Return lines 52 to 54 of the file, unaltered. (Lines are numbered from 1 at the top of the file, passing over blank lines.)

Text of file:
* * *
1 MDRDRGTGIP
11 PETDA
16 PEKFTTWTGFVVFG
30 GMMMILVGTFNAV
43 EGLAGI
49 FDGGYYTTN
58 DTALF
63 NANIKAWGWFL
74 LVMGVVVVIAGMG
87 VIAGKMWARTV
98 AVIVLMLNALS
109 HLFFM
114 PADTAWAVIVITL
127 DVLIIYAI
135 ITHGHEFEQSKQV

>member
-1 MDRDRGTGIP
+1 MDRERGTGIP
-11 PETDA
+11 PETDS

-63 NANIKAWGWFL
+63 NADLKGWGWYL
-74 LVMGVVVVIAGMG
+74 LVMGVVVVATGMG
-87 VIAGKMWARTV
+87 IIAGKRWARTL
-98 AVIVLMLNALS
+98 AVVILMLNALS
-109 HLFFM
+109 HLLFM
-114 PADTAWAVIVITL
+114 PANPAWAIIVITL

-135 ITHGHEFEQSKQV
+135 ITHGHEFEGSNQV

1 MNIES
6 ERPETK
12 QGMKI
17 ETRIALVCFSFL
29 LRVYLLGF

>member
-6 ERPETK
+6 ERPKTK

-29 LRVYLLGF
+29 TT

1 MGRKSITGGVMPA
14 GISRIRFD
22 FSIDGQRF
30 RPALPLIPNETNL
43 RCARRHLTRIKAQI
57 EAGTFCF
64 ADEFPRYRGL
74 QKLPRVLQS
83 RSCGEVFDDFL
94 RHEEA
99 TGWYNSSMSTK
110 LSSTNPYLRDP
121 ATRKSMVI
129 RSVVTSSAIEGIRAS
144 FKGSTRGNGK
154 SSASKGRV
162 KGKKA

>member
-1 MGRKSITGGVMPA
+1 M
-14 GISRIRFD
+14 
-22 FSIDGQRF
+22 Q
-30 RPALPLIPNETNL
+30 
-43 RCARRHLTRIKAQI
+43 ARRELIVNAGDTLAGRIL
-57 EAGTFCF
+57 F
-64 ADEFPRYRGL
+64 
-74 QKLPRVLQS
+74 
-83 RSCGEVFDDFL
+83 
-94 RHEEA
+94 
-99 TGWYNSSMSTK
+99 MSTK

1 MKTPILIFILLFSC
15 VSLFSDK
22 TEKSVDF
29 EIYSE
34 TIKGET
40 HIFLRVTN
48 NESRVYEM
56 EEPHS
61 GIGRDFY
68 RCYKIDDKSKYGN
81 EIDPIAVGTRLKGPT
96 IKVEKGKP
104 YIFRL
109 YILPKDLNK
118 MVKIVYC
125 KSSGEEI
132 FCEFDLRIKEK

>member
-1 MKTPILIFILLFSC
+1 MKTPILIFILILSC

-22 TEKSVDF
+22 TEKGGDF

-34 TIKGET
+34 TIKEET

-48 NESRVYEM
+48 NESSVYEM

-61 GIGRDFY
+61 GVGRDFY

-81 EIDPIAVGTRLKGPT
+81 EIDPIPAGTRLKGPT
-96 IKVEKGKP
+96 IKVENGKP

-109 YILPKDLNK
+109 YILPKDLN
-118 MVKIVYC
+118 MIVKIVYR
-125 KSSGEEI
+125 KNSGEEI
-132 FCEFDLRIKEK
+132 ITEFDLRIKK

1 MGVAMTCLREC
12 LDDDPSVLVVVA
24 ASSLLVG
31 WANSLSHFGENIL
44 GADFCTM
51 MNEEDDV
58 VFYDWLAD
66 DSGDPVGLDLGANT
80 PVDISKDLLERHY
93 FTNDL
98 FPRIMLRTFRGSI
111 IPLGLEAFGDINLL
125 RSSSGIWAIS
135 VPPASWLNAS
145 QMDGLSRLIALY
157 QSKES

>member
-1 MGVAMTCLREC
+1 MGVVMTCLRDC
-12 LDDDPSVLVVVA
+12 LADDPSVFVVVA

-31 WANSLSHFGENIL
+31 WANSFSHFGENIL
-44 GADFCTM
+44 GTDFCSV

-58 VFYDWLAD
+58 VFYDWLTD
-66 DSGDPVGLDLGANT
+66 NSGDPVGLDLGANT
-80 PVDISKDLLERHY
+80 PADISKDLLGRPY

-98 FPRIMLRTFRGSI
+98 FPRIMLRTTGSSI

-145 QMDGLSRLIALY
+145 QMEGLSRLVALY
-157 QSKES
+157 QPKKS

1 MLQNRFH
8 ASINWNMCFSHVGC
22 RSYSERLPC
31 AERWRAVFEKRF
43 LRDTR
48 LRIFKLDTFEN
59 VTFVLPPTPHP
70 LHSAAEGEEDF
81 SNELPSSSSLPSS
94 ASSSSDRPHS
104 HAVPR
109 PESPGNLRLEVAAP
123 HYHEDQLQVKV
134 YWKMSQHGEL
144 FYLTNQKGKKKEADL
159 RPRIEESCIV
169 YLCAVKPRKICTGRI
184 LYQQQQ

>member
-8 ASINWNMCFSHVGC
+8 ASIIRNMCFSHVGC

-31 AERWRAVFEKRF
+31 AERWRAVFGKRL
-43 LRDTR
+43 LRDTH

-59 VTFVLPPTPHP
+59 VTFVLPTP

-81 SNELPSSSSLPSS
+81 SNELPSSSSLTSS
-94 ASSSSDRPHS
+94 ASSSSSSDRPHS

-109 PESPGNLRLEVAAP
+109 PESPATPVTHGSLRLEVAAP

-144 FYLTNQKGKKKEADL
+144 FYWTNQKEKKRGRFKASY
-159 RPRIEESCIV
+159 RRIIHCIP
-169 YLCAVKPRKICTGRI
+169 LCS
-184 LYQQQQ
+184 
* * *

74 QKLPRVLQS
83 RSCGEVFDDFL
94 RHEEA